With her vivacious disposition and clever wit, “Bandette” brings a refreshing new ambiance to the hero image that has yet to be seen comic books.
This playful comic “Bandette” will leave readers laughing out loud with creative dialogue written by Paul Tobin and brilliant illustration by Colleen Coover. “Bandette” will be available for purchase Nov. 6.
Bandette is not your usual first-class law abiding hero; while many of her actions may prove to be heroic she is in fact an art loving, cunning thief.
“Bandette” tells the story of a carefree thief / hero (depending on one’s interpretation). This comic book has some Robin Hood-type plot twist; while Bandette does often steal art and famous historical artifacts for her own collection, she is frequently assisting Inspector Belgique returning stolen pieces to their rightful owners.
Although, living a life of crime comes with its enemies. FINIS, an evil organization, has been plotting the demise of Bandette for years. She is able to thwart the pursuits against her with the help of her friends Tommy, Freckles, the three ballerinas, her love interest Daniel and her trusty pup Pimento. Absinthe, the evil organization’s leader, is indomitable and will stop at nothing to put an end to Bandette’s endeavors.
In this volume, Bandette is faced with many tasks such as retrieving rare stolen paintings and famous historic coins while avoiding the detection of her thieving competitors the Matador and Monsieur. Bandette lives an untroubled life and unlike most serious heroes we see in comics, she fights her nemesis with a mocking disposition.
Bandette is a silly yet talented thief who takes her burglary quests with a lighthearted stride. During one of Bandette’s robberies in the first scene, she is being chased and shot at.
“Bullets? How rude,” she responds. “Were they not beguiled by my adorable outfit and charming wit?” With her sarcastic, buoyant attitude toward life and silly catch phrases such as “Presto!” readers will fall in love with Bandette.
“I think a 15+ age rating for ‘Bandette’ is being rather over careful. I’d want a daughter of mine reading this title from a young age, making a mask of her own and yelling ‘Presto!’” said comic book writer Paul Cornell in the foreword.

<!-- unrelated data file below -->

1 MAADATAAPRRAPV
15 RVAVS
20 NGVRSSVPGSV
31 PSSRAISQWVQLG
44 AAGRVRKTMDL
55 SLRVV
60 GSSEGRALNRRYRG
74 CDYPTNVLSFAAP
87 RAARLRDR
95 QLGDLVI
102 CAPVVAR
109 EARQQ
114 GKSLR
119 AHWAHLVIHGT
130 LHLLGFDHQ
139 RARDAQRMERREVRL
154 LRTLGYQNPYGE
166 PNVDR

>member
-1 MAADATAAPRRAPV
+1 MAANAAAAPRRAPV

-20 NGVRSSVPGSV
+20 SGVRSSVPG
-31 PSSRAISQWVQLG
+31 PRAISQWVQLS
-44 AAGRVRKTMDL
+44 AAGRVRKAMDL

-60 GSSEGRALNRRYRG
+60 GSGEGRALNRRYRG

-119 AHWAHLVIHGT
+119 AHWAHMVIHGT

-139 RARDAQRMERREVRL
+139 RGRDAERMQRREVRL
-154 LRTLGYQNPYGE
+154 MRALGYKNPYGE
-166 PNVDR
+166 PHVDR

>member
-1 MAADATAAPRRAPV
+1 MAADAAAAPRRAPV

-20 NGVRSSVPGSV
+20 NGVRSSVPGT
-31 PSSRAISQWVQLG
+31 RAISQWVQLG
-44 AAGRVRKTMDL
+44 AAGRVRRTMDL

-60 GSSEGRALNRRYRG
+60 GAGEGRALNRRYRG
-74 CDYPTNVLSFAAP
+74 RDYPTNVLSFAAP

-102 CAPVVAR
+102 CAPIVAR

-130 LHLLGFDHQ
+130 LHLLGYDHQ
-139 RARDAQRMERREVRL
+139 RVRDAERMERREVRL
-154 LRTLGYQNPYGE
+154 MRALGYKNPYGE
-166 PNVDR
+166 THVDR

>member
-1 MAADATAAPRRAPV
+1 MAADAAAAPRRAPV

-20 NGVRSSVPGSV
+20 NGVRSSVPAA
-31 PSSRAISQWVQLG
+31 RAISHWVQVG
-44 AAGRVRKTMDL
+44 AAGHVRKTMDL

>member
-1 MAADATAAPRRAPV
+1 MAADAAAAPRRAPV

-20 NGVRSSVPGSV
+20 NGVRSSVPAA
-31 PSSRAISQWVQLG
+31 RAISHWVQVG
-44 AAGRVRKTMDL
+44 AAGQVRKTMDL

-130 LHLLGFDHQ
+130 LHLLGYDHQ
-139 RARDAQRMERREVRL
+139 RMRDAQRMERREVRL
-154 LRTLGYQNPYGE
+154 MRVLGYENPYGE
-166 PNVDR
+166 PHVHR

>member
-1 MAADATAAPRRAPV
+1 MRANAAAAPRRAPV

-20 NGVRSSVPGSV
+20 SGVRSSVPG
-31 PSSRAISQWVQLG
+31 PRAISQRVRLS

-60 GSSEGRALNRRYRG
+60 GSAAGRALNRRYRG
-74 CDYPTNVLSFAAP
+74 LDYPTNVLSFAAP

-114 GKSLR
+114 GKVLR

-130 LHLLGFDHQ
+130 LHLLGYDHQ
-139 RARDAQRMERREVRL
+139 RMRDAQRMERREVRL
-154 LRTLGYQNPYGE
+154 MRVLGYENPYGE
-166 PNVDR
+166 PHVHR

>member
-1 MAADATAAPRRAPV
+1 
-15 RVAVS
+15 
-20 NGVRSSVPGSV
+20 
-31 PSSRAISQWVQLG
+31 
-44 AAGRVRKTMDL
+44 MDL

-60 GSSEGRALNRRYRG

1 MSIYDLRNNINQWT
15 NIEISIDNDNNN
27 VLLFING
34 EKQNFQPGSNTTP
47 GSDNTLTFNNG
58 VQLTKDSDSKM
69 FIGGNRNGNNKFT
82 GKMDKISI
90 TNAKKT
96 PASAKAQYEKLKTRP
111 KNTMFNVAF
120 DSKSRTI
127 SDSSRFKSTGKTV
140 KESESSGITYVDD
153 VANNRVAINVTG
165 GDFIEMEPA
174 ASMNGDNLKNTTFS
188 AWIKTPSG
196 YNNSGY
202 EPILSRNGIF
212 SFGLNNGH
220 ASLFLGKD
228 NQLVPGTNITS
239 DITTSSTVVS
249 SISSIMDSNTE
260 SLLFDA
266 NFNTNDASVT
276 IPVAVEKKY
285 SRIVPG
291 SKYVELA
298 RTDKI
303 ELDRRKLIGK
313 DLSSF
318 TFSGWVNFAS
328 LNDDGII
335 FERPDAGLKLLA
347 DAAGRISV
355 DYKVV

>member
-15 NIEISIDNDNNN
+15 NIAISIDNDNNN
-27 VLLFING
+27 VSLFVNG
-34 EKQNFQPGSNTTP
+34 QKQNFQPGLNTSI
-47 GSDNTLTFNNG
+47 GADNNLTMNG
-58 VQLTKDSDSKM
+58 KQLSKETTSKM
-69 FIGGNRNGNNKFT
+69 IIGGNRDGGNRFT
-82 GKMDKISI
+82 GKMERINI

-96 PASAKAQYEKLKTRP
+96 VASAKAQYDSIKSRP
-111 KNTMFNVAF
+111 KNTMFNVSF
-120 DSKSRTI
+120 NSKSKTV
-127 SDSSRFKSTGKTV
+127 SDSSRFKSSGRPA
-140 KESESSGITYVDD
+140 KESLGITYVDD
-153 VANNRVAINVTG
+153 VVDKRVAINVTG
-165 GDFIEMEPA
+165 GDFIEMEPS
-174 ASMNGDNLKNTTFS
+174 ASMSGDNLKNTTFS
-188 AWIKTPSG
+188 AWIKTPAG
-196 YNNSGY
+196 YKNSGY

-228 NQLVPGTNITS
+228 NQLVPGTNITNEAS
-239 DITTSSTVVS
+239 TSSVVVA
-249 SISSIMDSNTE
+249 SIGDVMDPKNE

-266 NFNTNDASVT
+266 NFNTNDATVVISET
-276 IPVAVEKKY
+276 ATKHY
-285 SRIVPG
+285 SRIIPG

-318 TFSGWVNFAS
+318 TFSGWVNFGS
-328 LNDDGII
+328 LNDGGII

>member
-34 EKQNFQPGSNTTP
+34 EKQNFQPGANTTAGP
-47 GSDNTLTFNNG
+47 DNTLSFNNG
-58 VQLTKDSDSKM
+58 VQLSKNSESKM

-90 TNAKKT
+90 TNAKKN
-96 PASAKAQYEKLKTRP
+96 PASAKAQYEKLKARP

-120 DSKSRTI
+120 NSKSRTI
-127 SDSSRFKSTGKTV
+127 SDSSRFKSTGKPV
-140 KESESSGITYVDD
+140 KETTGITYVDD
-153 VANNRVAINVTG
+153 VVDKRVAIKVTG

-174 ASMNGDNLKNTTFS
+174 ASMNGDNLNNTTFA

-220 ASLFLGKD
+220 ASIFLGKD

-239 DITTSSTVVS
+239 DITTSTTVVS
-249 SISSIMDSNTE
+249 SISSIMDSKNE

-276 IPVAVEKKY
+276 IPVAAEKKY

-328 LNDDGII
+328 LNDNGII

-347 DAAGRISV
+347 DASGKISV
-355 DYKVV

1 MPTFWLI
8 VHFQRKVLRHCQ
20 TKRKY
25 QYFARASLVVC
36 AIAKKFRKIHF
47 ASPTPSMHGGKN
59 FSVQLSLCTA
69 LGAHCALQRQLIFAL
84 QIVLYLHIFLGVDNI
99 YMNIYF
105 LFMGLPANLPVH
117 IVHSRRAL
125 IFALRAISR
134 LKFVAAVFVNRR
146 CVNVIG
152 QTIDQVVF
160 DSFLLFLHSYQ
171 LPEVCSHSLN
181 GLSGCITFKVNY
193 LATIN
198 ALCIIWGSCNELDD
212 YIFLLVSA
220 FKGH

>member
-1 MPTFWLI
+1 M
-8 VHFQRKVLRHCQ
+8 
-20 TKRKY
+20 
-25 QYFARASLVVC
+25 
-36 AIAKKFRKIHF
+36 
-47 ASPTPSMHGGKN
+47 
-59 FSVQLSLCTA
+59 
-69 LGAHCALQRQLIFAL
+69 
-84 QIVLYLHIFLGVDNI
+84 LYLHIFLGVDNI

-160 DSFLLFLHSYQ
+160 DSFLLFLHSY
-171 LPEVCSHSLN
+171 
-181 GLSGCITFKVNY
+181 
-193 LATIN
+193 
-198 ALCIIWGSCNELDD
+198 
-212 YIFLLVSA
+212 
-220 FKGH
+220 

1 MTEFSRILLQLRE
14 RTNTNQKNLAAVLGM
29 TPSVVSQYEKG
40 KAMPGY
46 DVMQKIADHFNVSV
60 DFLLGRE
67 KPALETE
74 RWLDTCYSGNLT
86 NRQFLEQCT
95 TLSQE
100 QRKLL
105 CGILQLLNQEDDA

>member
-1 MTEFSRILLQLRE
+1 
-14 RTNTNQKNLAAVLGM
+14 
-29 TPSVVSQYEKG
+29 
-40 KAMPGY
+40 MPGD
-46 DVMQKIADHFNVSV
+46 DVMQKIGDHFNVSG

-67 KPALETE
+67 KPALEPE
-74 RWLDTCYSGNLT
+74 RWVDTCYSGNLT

While Bandette does have some redeeming qualities, many readers may argue that some of the material displayed in this comic is not appropriate for readers who are 14 and under. “Bandette” includes one scene with characters about to initiate sex and although the words are bleeped out, characters are presumed to be swearing during some points of dialogue.
“The result of experimentation with graphics programs and physical media that, when it all clicks into place, makes an artist like me do a little happy dance and want to tell the world all about it,” said Coover.
The artwork created in “Bandette” is full of action and clearly illustrates the dialogue occurring in each scene. Readers will enjoy the individuality that Coover brings to each main character.
Coover uses a computer, digital drawing table, working knowledge in both Magna Study by Smith Micro Software and Photoshop by Adobe Systems, a color printer, Bristol bond paper, ink and a brush. More details about applying each tool can be found at the end of the comic upon purchasing, as well as several bonus short stories by a handful of different artists.
“Bandette” is indeed a page-turner and with its unique approach to heroism, lively illustrations, crafty dialogue and Bandette’s bodacious persona, comic lovers will be eagerly awaiting the next issue.